Siemens recently hosted a webinar emphasizing the significance of infusing sustainability into product design. According to the proposed Eco-design Directive by the European Commission, the design phase influences more than 80% of a product’s environmental impact. Siemens leverages Siemens NX, an advanced CAD/CAM/CAE platform, to create products and manufacturing solutions using digital twin technology. Incorporating sustainability impact analysis in the early design stages via Siemens NX can reduce a product’s environmental impact by up to 40%. This approach entails gathering product requirements in a digital environment, forecasting the carbon footprint, and sourcing materials from suppliers based on these predictions even before the physical production of the product.
Siemens is not alone in focusing on design as a sustainability model. At the recent Cisco WebexOne annual user conference, Snorre Kjesbu, Senior Vice President and General Manager of Webex Devices, emphasized the integration of sustainability into the design of Cisco’s collaboration devices. Cisco incorporates circular design principles in its product materials, prioritizing product longevity, reduced energy consumption, and packaging efficiency.
At the conference, Kjesbu discussed some of the Cisco device’s energy-saving-by-design features, such as sensor-driven power consumption reduction through camera technology. Kjesbu also noted that the lifespan of the company’s phone devices is nearly twice that of some competitors and built with recyclable plastic.
I visited Cisco’s device headquarters in Oslo, Norway earlier this year. There, I had conversations about integrating sustainability into the design of Cisco’s collaboration devices. I witnessed Cisco’s leadership team’s vision and strong commitment to a holistic approach to sustainability. I believe that a holistic approach must include aesthetic design alongside the necessary functionality of the technology. Gavin Ivester, senior director of design and UX for Cisco collaboration devices, takes a ‘buy better, buy fewer’ approach to design longevity. “Timeless design lasts forever,” Ivester told me. “A beautifully designed product, aesthetically speaking, retains its appeal and has a better shot at longevity,” he added.
Cisco adheres to circular design principles, which encompass selecting materials, enhancing product longevity, minimizing energy consumption, and optimizing packaging efficiency. The company says its commitment extends to implementing circular design principles across all products and packaging by 2025. During fiscal 2021, Cisco introduced an evaluation method to measure its sustainability progress, with 33% of new designs meeting circular design criteria by fiscal 2022.
Dave Shull, president, HP Workforce Solutions showcasing Refurbishment, HP’s Renew Solution at HP Imagine 2023 | Photo: Melody Brue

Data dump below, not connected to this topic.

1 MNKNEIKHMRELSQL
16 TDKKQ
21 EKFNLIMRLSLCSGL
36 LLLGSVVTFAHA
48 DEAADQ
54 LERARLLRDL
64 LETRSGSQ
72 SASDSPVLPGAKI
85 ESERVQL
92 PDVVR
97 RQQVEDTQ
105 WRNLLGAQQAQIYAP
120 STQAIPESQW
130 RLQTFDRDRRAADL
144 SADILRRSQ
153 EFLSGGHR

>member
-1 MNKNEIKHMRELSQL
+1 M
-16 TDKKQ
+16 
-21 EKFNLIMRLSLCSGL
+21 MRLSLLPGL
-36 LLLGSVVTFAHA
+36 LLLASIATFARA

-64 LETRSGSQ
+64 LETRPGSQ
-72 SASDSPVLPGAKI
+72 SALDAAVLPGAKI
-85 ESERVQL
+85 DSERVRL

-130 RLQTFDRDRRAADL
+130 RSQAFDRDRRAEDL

HP is also dedicated to embedding sustainability into its products and has for years, with a program known as Design for Circularity. By employing a science-based approach, the company assesses and enhances products throughout their life cycle, setting goals for sustainability improvements. In 2022, HP joined the Circular Electronics Partnership (CEP) to explore circular solutions for electronics, such as increasing the use of recycled materials.
Key design priorities for HP include using more recycled and renewable materials, responsible chemistry, improving repairability, reusability, longevity, and recyclability, enhancing energy efficiency, and incorporating accessibility features. The company also employs life cycle assessments (LCA) and product carbon footprinting (PCF) to measure environmental impacts and identify areas for improvement.
HP focuses on durable, repairable, and reusable products, emphasizes energy efficiency, and has been championing sustainable chemistry for over two decades. The company aims to increase recycled and renewable materials, reduce single-use plastic packaging, and holds ISO 14001 certification for product design and development operations.
The American Beverage Association’s environmental policy advisor, Kate Krebs, aptly noted, “Waste is a design flaw,” highlighting the industry’s collective effort to address this issue. Design plays a pivotal role in prioritizing sustainability, and it seems to be a less polarizing topic within the sustainability landscape.
In a Fast Company report on where the design industry can have the most significant impact in the next decade, Slow Factory Foundation founder Céline Semaan said, “Designing for human survival will become the new necessary field of design.” I believe this is true in the technology field, and designers must recognize the importance of evaluating every aspect of product development, from the choice of materials to the product’s end-of-life considerations, to minimize waste.